I wasn't expecting much when I found a place to park ROVER and THE POD overnight for just $30, especially when it comes with electric, water and sewer hookups, bathrooms, showers and even laundry. Upon arrival I saw pretty much what I expected, but it'll do just fine for one or two nights.

It's not pretty, but it's home for a short while.

We're right next to the bathroom, showers and laundry. Pretty convenient huh?

I hope this isn't typical of gasoline prices in Nevada. I later found out it was!

WEDNESDAY - Our original plan was to spend just one night camped here behind the gas station, but that all changed this morning!

We have camping reservations beginning this evening for the National Park campground just 7-miles from here. The problem is we have electricity here and there we won't. To compound the problem the elevation here is 5300 feet and up there in the park campground it's 7300 feet and roughly 10°F colder at night. Last night it was 34°F in Baker, NV where we were camped.

We currently have our cave tour reserved for 9:00AM Friday morning, two days from now. That means we would be spending Wednesday, Thursday and most likely Friday nights without electricity and mid-20°F temperatures at night. Could we survive those conditions in THE POD? Absolutely! Would it be cozy and comfortable? Absolutely NOT?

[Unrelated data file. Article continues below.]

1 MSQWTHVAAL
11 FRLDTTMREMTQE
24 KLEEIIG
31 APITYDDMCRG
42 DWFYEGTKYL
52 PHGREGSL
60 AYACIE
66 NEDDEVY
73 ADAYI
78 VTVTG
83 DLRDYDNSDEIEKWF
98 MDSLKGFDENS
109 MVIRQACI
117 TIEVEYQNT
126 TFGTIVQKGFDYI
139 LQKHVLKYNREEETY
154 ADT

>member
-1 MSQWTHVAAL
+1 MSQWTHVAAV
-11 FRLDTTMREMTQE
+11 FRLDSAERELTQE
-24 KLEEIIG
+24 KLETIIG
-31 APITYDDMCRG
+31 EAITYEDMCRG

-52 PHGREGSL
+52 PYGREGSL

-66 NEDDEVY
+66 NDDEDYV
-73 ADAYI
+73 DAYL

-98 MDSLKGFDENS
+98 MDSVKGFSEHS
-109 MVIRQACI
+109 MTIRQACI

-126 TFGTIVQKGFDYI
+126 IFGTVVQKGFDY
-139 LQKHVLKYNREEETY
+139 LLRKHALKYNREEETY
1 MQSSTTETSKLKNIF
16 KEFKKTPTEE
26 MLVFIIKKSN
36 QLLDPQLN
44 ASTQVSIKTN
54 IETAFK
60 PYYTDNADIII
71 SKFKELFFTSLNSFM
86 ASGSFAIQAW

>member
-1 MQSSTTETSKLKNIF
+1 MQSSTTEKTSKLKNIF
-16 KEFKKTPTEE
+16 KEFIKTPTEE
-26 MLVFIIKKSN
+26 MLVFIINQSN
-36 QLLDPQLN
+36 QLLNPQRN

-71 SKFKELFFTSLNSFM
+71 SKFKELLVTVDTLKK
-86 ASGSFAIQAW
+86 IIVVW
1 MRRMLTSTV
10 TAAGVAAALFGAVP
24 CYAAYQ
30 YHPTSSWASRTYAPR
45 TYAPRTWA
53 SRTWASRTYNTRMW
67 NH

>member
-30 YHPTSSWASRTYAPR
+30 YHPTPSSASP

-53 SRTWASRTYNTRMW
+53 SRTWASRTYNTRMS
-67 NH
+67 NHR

Let me set the stage for you with a couple of facts. First, we are not leaving here without experiencing the Lehman Cave Tour up in the Great Basin National Park. Secondly, all cave tours between now and Friday morning are sold out! What to do about it!

Several options come to mind. First, just bite the bullet and deal with the situation we already have planned. Second, stay parked here in town, plugged in to the electric and drive up to do the cave tour on Friday morning. Third, take our chances and drive up to the Visitor Center this morning and make it known we would like to take an earlier cave tour than the Friday morning one we currently have tickets for and hope for the best. This third option is the one we chose!

As luck would have it we were in the right place at the right time. All sold out tours leave with a maximum of 20 guests. There were several of us in the Visitor Center this morning at 8:00AM asking about tour tickets. They just so happened to have extra personnel on staff this morning and when the count reached 10 they decided to add an unscheduled 9:30AM tour in between their 9:00AM and 10:00AM start times. We quickly purchased the first two tickets on the 9:30AM tour, I would later cancel my Friday tickets so someone else could enjoy that tour and I'd get my money back.